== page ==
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08 Sep 2003 00:00
There may be a stalemate over the second national telephone operator (SNO) to rival Telkom — but a third national operator is emerging.
Sentech, the state-owned company previously known as a distributor of television and radio signals, has entered the telecommunications market with its own Internet offering that it says will “break the telephone stranglehold on Internet access”.
This comes hard on the heels of the Independent Communications Authority of South Africa’s (Icasa) rejection of two bids for the 51% foreign equity stake in the SNO.
After being awarded a multimedia licence last year, Sentech is likely to emerge with offerings that may challenge Telkom.
The first was launched last week: an “always-on” high-speed means to access the Internet by satellite — in industry parlance, a bi-directional satellite broadband service.
Broadband is a major trend in the telecoms industry — a faster than dial-up means of being online, usually supplied at a fixed price for an always-on connection.
It is widespread in Europe, the United States and Asia, and is targeted at small businesses and high-end consumers.
Most such services around the world use landlines, like the asymmetrical digital subscriber line service Telkom launched about a year ago that now has about 10 000 users.
Sentech’s first service is VSTAR 512/50, which gives broadband access at speeds of up to 512 kilobits a second. Its bandwidth is shared by no more than 50 customers. It costs R2 999 a month on a three-year contract, with a R3 500 installation fee.
It uses VSAT (very small aperture terminal), a small, fixed satellite dish that receives and broadcasts data to a satellite.
Announcing its plans recently to roll out 100 WiFi hotspots by the end of the year, Telkom also said it was piloting two satellite offerings aimed at the rural and farming markets — one purely for data and another combining data and voice.
Sentech hinted at more powerful offerings than last week’s. Its licence allows it to offer a range of telecommunication services, “with the exception of only plain old voice”, says Sentech CEO Sebiletso Mokone-Matabane.
“VSTAR represents the first of a large family of satellite and terrestrial wireless broadband communication services that Sentech will launch in the coming months.”
Meanwhile, Icasa’s rejection of the bids by CommuniTel and Two Consortium indicates the SNO will not come about this year, and is unlikely to be up and running next year either.
The licence was originally intended to be issued by last May. And even if the licence is awarded, it might not significantly change the telecommunications landscape, some analysts believe.
“Post-SNO incumbents are usually monopolies and remain so for many years,” said Brian Neilson, director of BMI-TechKnowledge, a local research company.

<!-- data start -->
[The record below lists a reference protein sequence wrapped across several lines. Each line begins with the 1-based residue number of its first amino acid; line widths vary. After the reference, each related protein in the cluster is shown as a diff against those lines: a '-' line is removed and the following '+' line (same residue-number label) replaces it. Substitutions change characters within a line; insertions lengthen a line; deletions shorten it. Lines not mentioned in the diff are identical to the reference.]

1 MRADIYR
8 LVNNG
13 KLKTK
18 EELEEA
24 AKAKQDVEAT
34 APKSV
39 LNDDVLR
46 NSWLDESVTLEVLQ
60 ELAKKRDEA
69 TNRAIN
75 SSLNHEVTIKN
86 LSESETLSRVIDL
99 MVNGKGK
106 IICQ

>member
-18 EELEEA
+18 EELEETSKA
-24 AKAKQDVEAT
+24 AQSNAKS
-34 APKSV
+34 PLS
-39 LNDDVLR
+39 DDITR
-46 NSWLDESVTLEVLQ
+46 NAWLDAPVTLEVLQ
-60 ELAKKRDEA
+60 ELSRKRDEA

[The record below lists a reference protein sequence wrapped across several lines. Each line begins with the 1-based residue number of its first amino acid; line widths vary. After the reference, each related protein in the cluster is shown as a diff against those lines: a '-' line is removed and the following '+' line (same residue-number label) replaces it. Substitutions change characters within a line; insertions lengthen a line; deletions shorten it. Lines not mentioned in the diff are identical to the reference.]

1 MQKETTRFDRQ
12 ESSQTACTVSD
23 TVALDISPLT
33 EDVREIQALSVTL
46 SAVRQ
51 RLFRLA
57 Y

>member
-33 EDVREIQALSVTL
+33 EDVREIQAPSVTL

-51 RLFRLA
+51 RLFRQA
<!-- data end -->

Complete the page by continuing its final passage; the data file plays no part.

“Just changing the number of players doesn’t change the nature of the market ... Special things have to be done in the regulatory framework to make sure that there is competition.”
The government has been looking for a strategic equity partner to take the 51% stake and bring finances and management skills to the equation. It has already granted 49% to parastatals Transet, Easitel (15% each) and empowerment consortium Nexus Connexion (19%).
The Communications Users Association of South Africa said that the real losers were the country’s citizens.
“The economy has been suffering from the ill effects of a long-term communications monopoly. This ‘sometimes on, sometimes off’ SNO process casts serious doubt on the commitment to change and innovation in the industry,” said association spokes- person Ray Webber.
Another analyst, Arthur Goldstuck, MD of technology research organisation World Wide Worx, detected political undercurrents in Icasa’s recommendation.
“Icasa and the Communications Ministry have dropped the ball in a big way. The terms of reference that they have supplied were fully met by CommuniTel.
“The amount of expertise was magnificent. They put together a consortium that any telecoms regulator in the world can only dream of.”
Goldstuck believes Nexus’s recent comments that it could go it alone might have contributed to last week’s announcement. “I think Nexus are the only people who are pleased with this outcome.”
Nexus chairperson Kennedy Memani argued last month that the SNO could be launched without a strategic equity partner and that Nexus could run it, along with the two state-owned enterprises.
“We have enhanced our organisational capacity to contribute to the leadership of the SNO and have arranged, on commercial terms, the support of leading international telecoms experts,” he was quoted as saying on ITWeb.
“It is a perfectly workable solution that will bring competition into the South African fixed-line telephone market without further delay.”
Goldstuck cast doubts on this claim. “Nexus is really a financial consortium put together for black empowerment representation,” he said.
Added Neilson: “Nexus doesn’t have the management skills to compete against Telkom.”
Another industry watcher felt Icasa was correct to dismiss the two bids because “the numbers don’t add up”. The bidder’s business plans would not sufficiently recoup the sale of the state assets and potential revenue, he said.
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